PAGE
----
Is your fund doing better this year so far than the average of a large number of traders tossing coins to trade the market? Given that the buy and hold return (less dividends) of SPY is close to 20% YTD, how does the performance of your trading, or fund manager, compare to that? The simulation in this blog post provides some interesting statistics that should not be surprising, however, given the strength of this bull market.
Suppose that instead of buying SPY at the start of the year and holding it, you instead decided to toss a coin near the close of the first trading day. If heads came up you fully invested your capital and then you tossed the coin at the following close (or just in time for an MOC order). If heads came up again, then you stayed long but if tails came up, then you sold everything (commission $0.01 per share is assumed). Then you repeated again the same coin tossing next day, and so on. Obviously, your coin tossing outcomes will represent just one possible random sequence out of infinitely many possibilities. However, if one simulates a very large number of such sequences, some interesting statistics can be obtained for the net percent return, which is calculated as 100 x net profit/initial capital. The statistics shown on the graph below are for 20,000 such sequences, a number large enough to obtain convergence to the actual distribution of random returns in the SPY case:
The results of the simulation are shown on the above graph of the distribution of net returns of the random systems corresponding to the random tossing sequence outcomes. The first interesting fact to notice is that 95.11% of all random traders made a profit greater than 0. This is much better than in a casino and shows that a bull market is the ultimate gambling environment. Just toss a coin and you may make up to 30% in 10 months or lose up to -11%. But the probability of a loss is less than 5%.
Then, about 31.83% of all random traders made a net profit greater than 10%. How is your fund manager doing so far? It is understood that beating the buy and hold return of a strong bull market, such as the one in place this year, is very difficult, or even nearly impossible. The simulation says, however, that about 3 out of every 10 random traders made a return in excess of 10%. If your fund manager is making less than that, then his approach is worse than the top 30% of random traders. If your fund manager is losing money, then his approach may be worse than random.
Then there is the question of skill versus luck. I know this is a popular subject nowadays just because some people thought they suddenly, contrary to past wisdom, discovered the answer. Luck and skill cannot be easily defined and, besides that, the best we can do is to calculate probabilities that rule out one in favor of the other. In this case, as it is shown on the graph, all returns below +18.41% do not provide evidence against the hypothesis that the process that generated them has a zero mean. Therefore, as expected, only returns very close to the buy and hold return can rule out luck in favor of skill. For example, a 10% return can be due to sheer luck since 31.82% of all random traders in the simulation exceeded it. Ruling out luck may be possible within some confidence limits but there are always exceptions because of the probabilistic nature of these tests.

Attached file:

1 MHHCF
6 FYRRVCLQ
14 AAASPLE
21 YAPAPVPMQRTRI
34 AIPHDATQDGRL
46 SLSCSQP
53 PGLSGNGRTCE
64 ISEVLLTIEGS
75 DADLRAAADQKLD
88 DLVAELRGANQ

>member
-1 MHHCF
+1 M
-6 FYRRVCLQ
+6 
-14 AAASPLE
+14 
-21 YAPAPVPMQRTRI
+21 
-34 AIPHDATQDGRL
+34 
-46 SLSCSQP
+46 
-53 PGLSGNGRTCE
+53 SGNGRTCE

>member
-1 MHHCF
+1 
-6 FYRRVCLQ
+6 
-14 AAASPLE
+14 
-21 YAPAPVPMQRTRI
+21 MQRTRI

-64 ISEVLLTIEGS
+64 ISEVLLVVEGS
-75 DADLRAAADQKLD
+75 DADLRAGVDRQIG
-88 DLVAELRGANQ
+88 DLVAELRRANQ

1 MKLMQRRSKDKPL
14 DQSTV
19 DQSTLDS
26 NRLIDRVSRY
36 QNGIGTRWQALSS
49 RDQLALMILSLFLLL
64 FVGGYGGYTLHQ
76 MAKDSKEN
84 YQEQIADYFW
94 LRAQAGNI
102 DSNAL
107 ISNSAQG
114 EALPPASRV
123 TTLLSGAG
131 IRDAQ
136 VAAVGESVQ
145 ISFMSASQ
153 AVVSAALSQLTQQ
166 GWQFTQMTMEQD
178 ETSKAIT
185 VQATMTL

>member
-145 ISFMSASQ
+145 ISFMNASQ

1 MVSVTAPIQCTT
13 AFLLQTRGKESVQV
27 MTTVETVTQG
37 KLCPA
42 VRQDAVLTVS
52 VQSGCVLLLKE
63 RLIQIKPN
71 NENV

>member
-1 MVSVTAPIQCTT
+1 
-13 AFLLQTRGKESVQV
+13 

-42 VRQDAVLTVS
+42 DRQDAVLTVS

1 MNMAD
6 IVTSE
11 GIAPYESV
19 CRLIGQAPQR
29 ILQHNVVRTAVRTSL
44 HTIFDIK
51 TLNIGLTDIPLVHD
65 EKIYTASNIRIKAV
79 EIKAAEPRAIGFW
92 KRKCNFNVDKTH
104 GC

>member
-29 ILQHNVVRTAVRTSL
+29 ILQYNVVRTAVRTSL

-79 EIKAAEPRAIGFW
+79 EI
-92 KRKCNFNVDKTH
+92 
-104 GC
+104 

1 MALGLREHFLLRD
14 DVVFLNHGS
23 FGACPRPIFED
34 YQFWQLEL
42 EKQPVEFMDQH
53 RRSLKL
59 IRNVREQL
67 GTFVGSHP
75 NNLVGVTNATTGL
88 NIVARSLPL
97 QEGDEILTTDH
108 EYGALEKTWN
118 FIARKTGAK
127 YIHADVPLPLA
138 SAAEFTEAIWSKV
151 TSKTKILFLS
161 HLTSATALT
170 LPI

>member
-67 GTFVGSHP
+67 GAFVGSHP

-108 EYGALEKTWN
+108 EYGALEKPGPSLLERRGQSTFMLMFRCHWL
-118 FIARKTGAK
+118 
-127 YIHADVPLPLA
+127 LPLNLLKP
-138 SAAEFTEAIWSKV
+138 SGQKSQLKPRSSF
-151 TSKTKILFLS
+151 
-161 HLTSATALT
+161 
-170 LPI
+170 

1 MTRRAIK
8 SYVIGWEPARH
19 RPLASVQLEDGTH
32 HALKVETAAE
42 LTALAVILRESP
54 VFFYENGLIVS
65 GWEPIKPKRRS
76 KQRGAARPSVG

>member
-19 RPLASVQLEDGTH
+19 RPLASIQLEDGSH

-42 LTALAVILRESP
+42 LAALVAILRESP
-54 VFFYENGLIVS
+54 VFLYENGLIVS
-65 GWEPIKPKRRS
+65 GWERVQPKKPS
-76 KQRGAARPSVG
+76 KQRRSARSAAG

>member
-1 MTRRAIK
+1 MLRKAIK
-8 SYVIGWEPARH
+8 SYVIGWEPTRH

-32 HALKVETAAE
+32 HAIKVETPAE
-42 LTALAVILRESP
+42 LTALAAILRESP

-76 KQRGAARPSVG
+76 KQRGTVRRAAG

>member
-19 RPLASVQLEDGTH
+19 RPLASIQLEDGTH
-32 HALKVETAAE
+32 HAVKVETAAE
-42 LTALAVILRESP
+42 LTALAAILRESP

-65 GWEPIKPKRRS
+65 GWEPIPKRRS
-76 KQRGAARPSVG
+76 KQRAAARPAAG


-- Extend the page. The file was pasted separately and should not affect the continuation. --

The kurtosis of the distribution on the graph is 0 meaning that this is a fairly normal distribution with a small positive skew. The positive skew is present because of the strong bull market. Suppose we did not know whether long or short positions should be taken, i.e. whether the market would rise of fall in 2013 and we decided to take both, i.e. to exit long positions when tails come up and reverse to a short and then exit the short when heads come up and reverse to a long, and so on.
In this case, it turns out that the minimum return decreases to about -36% from
-10.70%. The maximum return also increases to about +44%. The mean return is now negative at -1.22% as compared to a mean return of about +9% in the long-only case. Nearly 14% of random traders make +10% or higher return. This is a smaller percentage in this case, as opposed to 31.83% in the long-only case, but not small enough to rule out luck. The required return to provide evidence against luck drops to +16.36% from +18.41% due to the short positions. Also, about 43.1% of all random traders show a positive return in this case. Four winners for every 10 gamblers is a lot better than in a casino.
Does the above analysis imply that it is better to trade randomly than using a system? The answer is no. This may be a better way for recreational traders but not for those who intend to develop their skills. This type of analysis serves the purpose of providing statistics to compare the returns of those who have, or claim to have, developed trading skills. If a trader cannot beat a certain percentage of random traders, like for example, 75% of them, then his skills are highly questionable. In the long/short case above dealing with SPY trading, that would amount to a return of about 5.33% and in the long-only case a return of about 12.7%, YTD. Of course, there are many other measures of performance but in this blog post I only dealt with one of them that compares actual performance to that of an ensemble of simulated random traders.
Disclosure: no relevant positions.
Charting program: Amibroker